The season is upon us, are you ready to hit the mountain? Whether you're a beginner or a well-versed snowboarder, understanding how to set up your snowboard stance and the differences you can customize is crucial. In this comprehensive guide, we'll explore everything from choosing between a regular or goofy stance to fine-tuning your binding angles for the perfect ride. Your stance can vary based on what snowboard bindings you have, what snowboard you’re riding, the snow conditions, and your personal preferences.
Snowboarding takes physical activity further than just a sport; it's an art form that merges your own personal expression on the hill with technical skill. At the heart of this art is your snowboard stance - the foundation of all your mountain adventures. But what exactly makes for your ideal stance?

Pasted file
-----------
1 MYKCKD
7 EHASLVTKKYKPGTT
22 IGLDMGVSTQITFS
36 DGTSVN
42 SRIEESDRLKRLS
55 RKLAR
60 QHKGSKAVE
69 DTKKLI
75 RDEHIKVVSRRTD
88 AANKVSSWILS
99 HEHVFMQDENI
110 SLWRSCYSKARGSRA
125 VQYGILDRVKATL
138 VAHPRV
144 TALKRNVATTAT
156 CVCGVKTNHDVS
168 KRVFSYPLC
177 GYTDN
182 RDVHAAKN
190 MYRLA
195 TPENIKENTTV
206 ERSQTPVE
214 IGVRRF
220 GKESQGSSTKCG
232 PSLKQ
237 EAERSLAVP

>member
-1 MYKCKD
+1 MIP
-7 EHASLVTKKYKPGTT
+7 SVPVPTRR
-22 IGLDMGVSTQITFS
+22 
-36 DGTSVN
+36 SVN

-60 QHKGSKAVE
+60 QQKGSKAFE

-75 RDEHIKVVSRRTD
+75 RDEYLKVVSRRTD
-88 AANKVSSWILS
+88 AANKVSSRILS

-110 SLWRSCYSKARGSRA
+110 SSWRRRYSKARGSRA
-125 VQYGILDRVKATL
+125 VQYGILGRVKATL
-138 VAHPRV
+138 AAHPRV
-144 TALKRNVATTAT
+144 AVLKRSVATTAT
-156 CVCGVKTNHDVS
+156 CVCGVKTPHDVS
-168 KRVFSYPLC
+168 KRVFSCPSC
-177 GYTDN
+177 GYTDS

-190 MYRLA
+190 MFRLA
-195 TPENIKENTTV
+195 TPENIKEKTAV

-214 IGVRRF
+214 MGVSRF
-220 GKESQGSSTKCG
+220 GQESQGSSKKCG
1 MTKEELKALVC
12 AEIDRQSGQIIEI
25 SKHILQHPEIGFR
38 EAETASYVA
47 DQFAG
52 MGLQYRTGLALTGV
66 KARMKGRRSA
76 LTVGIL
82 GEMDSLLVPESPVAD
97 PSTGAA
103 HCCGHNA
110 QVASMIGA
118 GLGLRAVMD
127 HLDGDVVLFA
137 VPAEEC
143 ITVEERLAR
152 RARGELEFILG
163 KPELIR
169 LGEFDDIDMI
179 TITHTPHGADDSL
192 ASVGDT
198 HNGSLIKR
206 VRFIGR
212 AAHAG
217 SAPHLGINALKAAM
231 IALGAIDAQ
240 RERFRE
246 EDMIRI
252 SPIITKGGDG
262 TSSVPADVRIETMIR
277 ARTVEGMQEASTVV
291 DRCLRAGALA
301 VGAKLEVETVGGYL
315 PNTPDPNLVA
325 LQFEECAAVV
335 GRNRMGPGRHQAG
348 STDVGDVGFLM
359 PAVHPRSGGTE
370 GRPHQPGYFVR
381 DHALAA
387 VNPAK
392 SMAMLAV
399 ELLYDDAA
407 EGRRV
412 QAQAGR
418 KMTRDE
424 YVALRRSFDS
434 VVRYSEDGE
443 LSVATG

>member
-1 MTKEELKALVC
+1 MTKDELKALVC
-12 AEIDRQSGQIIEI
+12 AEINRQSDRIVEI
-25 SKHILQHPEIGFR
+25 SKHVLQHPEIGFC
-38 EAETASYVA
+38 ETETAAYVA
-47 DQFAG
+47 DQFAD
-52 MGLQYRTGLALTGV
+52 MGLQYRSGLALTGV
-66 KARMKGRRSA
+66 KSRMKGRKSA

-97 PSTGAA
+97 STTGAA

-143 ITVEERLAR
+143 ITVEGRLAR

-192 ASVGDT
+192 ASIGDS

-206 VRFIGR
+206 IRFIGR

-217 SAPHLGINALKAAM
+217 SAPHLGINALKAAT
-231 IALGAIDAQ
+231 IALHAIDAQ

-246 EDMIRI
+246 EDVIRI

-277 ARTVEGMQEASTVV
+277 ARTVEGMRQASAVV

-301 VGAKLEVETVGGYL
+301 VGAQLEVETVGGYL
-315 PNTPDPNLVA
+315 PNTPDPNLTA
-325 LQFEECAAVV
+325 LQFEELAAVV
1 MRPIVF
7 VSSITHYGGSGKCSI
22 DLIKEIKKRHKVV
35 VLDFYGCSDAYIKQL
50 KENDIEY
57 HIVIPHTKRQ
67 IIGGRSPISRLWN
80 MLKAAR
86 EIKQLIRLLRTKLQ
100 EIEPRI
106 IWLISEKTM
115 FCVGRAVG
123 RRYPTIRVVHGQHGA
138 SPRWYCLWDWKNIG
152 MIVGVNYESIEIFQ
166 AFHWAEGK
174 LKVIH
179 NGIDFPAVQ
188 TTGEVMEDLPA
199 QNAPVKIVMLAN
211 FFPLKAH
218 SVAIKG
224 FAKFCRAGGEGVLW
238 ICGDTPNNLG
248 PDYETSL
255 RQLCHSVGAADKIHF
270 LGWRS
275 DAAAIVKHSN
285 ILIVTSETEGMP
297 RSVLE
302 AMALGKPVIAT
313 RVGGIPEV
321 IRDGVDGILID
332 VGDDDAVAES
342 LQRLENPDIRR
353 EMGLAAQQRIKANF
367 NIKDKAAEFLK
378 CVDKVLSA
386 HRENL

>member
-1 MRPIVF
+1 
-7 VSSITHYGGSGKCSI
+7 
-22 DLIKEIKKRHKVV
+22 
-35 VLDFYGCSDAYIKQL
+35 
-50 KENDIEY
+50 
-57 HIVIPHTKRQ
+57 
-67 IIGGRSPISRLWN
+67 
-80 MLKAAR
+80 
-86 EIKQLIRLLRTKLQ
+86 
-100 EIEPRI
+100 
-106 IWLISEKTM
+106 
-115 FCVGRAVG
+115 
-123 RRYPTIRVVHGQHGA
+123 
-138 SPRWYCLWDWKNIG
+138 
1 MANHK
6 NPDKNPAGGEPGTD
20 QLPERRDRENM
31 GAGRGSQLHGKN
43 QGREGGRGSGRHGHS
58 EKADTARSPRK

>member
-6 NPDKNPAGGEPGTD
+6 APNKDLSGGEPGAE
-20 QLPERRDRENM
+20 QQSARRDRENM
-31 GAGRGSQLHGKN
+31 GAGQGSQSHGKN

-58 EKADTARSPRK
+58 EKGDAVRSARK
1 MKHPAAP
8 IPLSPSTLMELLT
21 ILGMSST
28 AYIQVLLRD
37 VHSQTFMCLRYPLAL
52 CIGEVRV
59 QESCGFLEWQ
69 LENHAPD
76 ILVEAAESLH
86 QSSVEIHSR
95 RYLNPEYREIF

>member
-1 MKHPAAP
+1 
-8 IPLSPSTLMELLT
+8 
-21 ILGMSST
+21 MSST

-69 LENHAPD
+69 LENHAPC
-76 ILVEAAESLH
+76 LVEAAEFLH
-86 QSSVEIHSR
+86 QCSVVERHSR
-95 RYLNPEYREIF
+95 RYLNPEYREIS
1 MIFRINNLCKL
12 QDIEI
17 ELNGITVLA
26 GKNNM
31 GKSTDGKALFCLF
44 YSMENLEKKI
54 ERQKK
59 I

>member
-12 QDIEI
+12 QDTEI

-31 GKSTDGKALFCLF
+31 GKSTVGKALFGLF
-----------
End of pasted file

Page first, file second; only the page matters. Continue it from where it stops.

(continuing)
Regular or Goofy: Identifying Your Stance
Regular (Left Foot Forward)
Goofy (Right Foot Forward)
The first step in setting up your snowboard stance is determining whether you're regular (left foot forward) or goofy (right foot forward). Your front foot is the foot that gives you balance and drives the direction of your snowboard, your front foot is usually your “less dominant foot”. Your back foot is usually your dominant foot (the foot you would use to catch yourself if you fell forward or what you would use to kick a ball) your back foot is what provides the power and slashability to your stance. Finding out if you’re goofy or regular can be based on determining your more dominant foot, but you’ll really be able to know once you get your first turns on snow.
The Importance of Stance Width/Placement